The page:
I spoke at the East Texas Human Needs Network (ETHNN) Transportation Committee meeting on Tuesday, March 28th. The focus of my talk was the Transportation Works conference in Austin by Texas Society of Independent Living Councils (TX SILC) that I attended at the start of March. I was a one of 30 selected as Consumer Advocates in Transportation, or CAT. I had already written a 1 3/4 page article about the conference on my Word Press. I was glad to see Leroy Sparrow, the VP of Tyler Transit in attendance, as well as our Transportation Committee Chairman, Kristy Range, who had formally invited me to speak, and of course, Christina Fulsom–the Director of ETHNN.
I started my talk by mentioning my day’s earlier errands and the bus routes that I’d taken. My day had begun with a visit to my University of Texas at Tyler counseling intern at the Andrews Center–a Blue SW (south) drop point after a Green North run to the Downtown Bus Hub. Then I took Blue SW (north) ride back until I reached S. Broadway at the Downtown Square. After a bank visit, I caught the Red South to Bergfeld Center, where I picked up my Asthma-COPD drugs from CVS Pharmacy. Bergfeld Center is the second bus hub in Tyler. I caught the Yellow SE bus to ETHNN Headquarters on Hightech DR near Shiloh & Paluxy. Yes, I took four out of five lines–all but Purple–and rode the bus five times. Alertly, Christina made notes of the time my errands actually took in addition to the lengthy time involved. I pointed out that I ate during wait times.
My focus was on the need for sidewalk repair; a transit trip needs to be “enjoyable, not just possible,” to cite a speaker at the conference. Since the conference, it was revealed that the City of Tyler made a sidewalk survey in 2010–in stark contrast to some city employee’s belief that the nearest landlord was supposed to repair sidewalks. Leroy brought up that a new sidewalk study had begun, but it could take a year to complete. Furthermore, the City of Tyler hired an agency to help with photographing the sidewalks after I’d suggested a cheaper, grass roots “foot soldier” report by citizens. I saw a video on Facebook after the conference, in which a lady complained about no sidewalks on well-to-do Rice RD, where she walking her dog.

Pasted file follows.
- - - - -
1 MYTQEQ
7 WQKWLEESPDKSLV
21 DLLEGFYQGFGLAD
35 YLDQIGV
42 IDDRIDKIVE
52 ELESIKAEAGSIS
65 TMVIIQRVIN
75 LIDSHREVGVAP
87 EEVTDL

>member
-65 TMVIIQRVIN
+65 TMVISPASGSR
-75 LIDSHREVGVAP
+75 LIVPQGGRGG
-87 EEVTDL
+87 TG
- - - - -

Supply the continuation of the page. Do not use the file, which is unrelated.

One of my sidewalk suggestions was to remove the “no asphalt” law, especially in cases in which one sidewalk block becomes slightly raised–and easy to trip over. Moreover, sidewalks sometimes shrink because of the land–such as on Beckham at the bridge where Ferguson ends. Sidewalk crumbling isn’t always due to giant tree root growth.
We need to install bicycle racks at the two main bus hubs and next to Neighborhood Services. Moreover, a previous Tyler Transit director stated that the city had won some bike racks in a grant, so they must be in storage somewhere. It would be so easy to plunk a bike rack in those few key places while sidewalk repair could take quite a while. The Bergfeld Center’s bus stop bench has ample concrete-paved space behind it.
Eventually, we’ll schedule bus strips for the two remaining bus lines. In April, we’ll plan a Red South bus trip to the Broadway Mall for lunch at Chipotle’s (probably) and wander around a bit. Later, we’ll shoot for a Green South bus trip to restaurants in the UT-Tyler area. Hopefully, we’ll expand the trips to include more committees of ETHNN, and maybe head a different direction on the lines. Riding the bus represents a cultural change. Some acquaintances expressed fear of riding the bus–wondering if a poor, often minority crowd would attack. I responded that plenty of us are too old and disabled to cause much trouble. After the meeting, I told Kristi about folks visiting each other on the bus.